Nedd4–2, a E3 ubiquitin ligase, regulates epithelial sodium channel-mediated transcellular Na+ transport in the collecting duct. We investigated the effect of Nedd4–2 on the junctional complex and paracellular conductance in mpkCCDc14 cells, a collecting duct cell line. We demonstrate that Nedd4–2 coimmunoprecipitated with and reduced the expression of transfected occludin in HEK293 cells. This interaction was mediated via a conserved PY motif in the COOH terminus of occludin and mutation of this PY motif increased the half-life of transfected occludin in HEK293 cells from 6.4 to 11.4 h. We demonstrate that Nedd4–2 ubiquitinates occludin, which was not seen when a catalytically inactive form of Nedd4–2 was used. Overexpression of Nedd4–2 in mpkCCDc14 cells reduced occludin at the tight junction and transiently increased paracellular conductance in a Ca2+ switch assay consistent with a delay in the formation of tight junctions. Conversely, siRNA-mediated knockdown of Nedd4–2 increased occludin levels and reduced paracellular conductance. In summary, we demonstrate that Nedd4–2 plays a role in tight junction assembly and the regulation of paracellular conductance in the collecting duct.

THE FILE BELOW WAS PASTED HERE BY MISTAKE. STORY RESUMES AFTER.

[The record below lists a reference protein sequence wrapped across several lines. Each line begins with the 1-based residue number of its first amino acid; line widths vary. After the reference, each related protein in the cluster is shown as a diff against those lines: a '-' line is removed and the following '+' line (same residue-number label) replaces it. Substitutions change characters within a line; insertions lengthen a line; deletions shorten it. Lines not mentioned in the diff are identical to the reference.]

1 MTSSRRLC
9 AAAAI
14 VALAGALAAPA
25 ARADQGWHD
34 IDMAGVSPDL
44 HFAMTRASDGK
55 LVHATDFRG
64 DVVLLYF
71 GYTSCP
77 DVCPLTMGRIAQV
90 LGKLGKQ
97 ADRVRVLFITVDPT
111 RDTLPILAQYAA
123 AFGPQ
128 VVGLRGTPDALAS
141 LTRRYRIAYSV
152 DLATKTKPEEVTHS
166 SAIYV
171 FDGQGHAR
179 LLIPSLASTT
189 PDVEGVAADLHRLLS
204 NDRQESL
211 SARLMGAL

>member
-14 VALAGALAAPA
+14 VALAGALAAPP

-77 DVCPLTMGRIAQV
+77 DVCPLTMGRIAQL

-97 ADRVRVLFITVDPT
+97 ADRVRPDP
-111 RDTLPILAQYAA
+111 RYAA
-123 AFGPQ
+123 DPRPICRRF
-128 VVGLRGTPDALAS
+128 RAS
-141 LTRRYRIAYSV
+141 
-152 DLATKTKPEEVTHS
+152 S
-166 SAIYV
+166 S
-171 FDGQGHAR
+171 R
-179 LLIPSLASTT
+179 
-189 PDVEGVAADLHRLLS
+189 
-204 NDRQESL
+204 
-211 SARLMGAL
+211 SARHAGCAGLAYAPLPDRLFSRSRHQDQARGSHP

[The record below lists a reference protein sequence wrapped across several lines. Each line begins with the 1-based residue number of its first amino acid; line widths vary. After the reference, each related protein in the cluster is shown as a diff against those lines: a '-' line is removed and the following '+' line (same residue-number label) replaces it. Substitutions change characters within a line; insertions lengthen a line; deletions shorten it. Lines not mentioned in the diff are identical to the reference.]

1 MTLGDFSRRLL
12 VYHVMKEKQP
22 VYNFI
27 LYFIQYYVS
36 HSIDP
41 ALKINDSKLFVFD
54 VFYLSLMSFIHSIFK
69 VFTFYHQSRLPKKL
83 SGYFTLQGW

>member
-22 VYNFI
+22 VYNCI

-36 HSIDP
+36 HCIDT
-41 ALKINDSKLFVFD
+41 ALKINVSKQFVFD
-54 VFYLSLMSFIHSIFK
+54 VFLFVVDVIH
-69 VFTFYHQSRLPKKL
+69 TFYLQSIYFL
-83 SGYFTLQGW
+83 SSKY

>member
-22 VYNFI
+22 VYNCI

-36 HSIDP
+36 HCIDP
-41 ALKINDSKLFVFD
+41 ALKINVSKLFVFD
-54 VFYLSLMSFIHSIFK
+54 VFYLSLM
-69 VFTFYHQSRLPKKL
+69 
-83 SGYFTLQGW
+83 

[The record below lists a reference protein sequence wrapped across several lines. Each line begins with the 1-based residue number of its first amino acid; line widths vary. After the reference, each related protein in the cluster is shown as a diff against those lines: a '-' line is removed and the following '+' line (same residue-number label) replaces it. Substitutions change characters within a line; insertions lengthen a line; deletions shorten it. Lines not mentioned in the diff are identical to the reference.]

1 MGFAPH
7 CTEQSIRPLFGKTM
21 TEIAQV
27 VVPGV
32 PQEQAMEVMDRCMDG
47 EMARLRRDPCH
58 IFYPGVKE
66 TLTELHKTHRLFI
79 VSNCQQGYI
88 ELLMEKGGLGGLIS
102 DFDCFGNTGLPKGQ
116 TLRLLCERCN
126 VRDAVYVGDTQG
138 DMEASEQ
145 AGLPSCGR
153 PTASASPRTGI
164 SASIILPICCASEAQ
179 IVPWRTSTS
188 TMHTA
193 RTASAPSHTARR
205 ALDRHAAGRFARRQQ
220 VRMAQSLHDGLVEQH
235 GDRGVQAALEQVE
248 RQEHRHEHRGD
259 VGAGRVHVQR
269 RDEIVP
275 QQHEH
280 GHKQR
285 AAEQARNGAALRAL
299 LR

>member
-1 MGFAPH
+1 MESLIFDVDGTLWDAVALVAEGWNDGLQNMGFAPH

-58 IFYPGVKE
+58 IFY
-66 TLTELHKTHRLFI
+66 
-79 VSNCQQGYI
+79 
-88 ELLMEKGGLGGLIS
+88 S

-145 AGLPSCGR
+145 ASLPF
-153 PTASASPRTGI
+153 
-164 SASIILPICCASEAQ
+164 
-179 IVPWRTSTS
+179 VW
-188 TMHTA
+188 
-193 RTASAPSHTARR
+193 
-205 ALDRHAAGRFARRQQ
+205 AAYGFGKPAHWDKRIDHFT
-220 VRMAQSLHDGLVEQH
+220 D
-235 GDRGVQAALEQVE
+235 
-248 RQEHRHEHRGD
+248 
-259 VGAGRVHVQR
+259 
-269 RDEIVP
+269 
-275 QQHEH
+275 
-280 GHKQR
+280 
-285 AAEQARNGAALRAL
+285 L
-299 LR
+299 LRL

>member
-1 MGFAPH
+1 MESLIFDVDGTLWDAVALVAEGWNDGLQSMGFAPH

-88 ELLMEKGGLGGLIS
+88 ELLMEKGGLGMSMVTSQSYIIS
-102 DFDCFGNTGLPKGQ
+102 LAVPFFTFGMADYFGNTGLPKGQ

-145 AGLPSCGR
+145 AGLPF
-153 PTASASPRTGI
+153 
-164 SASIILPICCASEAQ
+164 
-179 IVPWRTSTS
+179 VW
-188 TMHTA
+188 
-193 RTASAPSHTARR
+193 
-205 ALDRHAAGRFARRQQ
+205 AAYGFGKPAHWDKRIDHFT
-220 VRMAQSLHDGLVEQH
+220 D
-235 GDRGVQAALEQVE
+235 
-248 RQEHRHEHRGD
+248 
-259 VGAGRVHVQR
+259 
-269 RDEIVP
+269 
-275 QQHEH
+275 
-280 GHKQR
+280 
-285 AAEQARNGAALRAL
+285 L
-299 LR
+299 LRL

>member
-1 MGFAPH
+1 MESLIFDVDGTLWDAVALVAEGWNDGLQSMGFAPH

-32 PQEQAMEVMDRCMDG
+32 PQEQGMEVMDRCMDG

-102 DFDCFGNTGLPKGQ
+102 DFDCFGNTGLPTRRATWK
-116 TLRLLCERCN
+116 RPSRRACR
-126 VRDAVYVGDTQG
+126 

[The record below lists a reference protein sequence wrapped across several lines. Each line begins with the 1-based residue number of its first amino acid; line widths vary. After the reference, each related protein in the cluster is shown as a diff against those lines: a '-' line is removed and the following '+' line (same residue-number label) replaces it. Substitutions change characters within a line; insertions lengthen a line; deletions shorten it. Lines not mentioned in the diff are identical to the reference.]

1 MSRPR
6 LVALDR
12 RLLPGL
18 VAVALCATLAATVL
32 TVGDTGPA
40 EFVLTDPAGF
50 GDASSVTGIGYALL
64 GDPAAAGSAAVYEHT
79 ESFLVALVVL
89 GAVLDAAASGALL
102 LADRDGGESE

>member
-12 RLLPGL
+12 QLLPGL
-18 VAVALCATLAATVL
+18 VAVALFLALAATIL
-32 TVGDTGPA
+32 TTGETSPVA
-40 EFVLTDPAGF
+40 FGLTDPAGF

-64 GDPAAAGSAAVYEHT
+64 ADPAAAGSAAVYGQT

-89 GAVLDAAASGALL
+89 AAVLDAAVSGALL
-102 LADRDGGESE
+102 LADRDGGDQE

- epithelial cells
- epithelial barrier function
the final composition of urine is determined by the secretion and reabsorption of solutes across polarized epithelial cells that line the nephron. The tight junction (TJ) complex contributes to the development and maintenance of epithelial polarity by preventing the diffusion of cell membrane proteins between the apical and basolateral domains. TJs also contain pores that permit the selective paracellular diffusion of ions between cells, contributing to the transport characteristics of various nephron segments (8, 12). TJs include several integral membrane proteins like occludin, claudins, junctional adhesion molecules (JAM), tricellulin, cingulin, and the coxsackievirus and adenovirus receptor (4).
Occludin was discovered as a 65-kDa integral membrane protein at the TJs from chick liver (16). This protein contains four membrane-spanning segments in its NH2-terminal half with two extracellular loops, an intracellular loop and intracellular NH2+ and COO− termini (2, 16). Although occludin is not the primary molecule responsible for determination of the paracellular barrier, several studies indicate that occludin plays an important role in the regulation of TJ integrity (26, 44). For example, expression of a dominant negative mutant of occludin dramatically reduced transepithelial resistance and increased paracellular permeability (5). Similarly, stable expression of siRNAs against occludin resulted in an increase in the paracellular permeability of small organic cations and altered the cell response to cholesterol depletion (46).